Root zone soil moisture (RZSM) affects many natural processes and is an important component of environmental modeling, but it is expensive and challenging to monitor for relatively small spatial extents. Satellite datasets offer ample spatial coverage of near-surface soil moisture content at up to a daily time-step, but satellite-derived data products are currently too coarse in spatial resolution to use directly for many environmental applications, such as those for small catchments. This study investigated the use of passive microwave satellite soil moisture data products in a simple hydrologic model to provide root zone soil moisture estimates across a small catchment over a two year time period and the Eastern U.S. (EUS) at a 1 km resolution over a decadal time-scale. The physically based soil moisture analytical relationship (SMAR) was calibrated and tested with the Advanced Microwave Scanning Radiometer (AMSRE), Soil Moisture Ocean Salinity (SMOS), and Soil Moisture Active Passive (SMAP) data products. The SMAR spatial model relies on maps of soil physical properties and was first tested at the Shale Hills experimental catchment in central Pennsylvania. The model met a root mean square error (RMSE) benchmark of 0.06 cm3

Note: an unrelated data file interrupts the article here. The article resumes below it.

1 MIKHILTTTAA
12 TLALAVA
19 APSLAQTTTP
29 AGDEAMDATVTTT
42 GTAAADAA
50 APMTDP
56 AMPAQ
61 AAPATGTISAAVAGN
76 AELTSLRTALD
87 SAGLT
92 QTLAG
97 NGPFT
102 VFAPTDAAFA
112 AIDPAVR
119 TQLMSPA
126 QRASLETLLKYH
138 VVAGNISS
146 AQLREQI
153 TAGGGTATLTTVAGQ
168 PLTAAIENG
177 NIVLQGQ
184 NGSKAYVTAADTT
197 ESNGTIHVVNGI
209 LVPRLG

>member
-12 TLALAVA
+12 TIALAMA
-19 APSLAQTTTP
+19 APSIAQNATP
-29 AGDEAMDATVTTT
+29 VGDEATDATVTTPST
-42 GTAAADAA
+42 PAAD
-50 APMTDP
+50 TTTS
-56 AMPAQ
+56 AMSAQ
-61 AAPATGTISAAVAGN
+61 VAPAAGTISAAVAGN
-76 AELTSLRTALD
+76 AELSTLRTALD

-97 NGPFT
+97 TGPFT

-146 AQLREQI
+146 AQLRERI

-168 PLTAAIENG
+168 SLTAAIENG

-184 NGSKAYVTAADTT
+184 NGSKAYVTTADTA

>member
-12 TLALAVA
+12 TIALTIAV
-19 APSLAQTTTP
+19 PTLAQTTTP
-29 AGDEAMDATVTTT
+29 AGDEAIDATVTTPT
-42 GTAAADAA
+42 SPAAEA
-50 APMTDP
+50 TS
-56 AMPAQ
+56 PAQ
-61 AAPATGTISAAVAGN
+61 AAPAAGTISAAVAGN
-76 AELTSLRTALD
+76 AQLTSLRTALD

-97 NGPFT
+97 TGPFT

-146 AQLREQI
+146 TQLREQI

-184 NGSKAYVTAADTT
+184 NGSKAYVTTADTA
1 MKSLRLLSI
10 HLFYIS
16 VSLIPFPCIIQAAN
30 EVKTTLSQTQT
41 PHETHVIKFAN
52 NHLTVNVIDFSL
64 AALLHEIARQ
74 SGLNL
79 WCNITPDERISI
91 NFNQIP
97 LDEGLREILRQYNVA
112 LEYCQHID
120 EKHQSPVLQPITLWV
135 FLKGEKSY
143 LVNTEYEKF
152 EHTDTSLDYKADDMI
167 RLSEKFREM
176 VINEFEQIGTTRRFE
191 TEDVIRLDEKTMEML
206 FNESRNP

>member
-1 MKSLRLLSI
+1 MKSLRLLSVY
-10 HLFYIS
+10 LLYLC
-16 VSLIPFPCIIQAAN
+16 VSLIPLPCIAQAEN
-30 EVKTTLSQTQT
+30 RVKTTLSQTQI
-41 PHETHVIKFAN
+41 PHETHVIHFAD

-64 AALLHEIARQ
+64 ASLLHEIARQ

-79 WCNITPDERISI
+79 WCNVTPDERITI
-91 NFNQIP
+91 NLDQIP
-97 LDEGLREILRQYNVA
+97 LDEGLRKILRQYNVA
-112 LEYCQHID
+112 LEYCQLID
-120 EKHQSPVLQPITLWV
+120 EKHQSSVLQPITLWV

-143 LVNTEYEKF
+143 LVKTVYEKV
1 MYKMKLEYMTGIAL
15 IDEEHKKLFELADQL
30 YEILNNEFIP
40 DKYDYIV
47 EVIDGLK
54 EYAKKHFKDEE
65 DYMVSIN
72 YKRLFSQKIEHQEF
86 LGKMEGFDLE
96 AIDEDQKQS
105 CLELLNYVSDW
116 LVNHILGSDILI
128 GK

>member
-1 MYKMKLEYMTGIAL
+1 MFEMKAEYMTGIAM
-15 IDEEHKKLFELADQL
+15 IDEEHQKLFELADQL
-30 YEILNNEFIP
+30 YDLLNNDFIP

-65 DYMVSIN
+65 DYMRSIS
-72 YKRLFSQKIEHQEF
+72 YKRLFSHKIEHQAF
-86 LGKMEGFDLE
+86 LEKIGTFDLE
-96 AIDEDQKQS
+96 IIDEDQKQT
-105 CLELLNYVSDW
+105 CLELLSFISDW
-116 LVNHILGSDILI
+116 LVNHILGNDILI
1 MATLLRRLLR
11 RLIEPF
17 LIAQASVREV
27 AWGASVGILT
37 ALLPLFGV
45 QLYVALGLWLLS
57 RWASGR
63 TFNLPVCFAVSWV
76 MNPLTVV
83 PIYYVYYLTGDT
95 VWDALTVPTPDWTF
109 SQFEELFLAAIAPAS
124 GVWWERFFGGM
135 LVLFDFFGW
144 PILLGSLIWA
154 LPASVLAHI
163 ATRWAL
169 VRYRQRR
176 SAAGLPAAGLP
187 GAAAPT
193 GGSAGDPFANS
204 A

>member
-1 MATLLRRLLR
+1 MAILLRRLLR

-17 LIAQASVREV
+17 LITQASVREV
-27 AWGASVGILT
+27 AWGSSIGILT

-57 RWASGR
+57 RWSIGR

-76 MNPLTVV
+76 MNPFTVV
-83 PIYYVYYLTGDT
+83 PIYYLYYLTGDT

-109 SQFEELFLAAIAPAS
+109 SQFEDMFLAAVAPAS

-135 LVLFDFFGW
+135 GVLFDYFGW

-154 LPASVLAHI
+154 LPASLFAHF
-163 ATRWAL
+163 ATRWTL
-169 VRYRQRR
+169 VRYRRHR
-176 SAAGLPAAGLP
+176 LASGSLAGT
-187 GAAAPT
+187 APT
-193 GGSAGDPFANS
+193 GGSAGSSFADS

at 66% of the locations throughout the catchment. Then, the SMAR spatial model was calibrated at up to 68 sites (SCAN and AMERIFLUX network sites) that monitor soil moisture across the EUS region, and maps of SMAR parameters were generated for each satellite data product. The average RMSE for RZSM estimates from each satellite data product is <0.06 cm3
. Lastly, the 1 km EUS regional RZSM maps were tested with data from the Shale Hills, which was set aside for validating the regional SMAR, and the RMSE between the RZSM predictions and the catchment average is 0.042 cm3
. This study offers a promising approach for generating long time-series of regional RZSM maps with the same spatial resolution of soil property maps.
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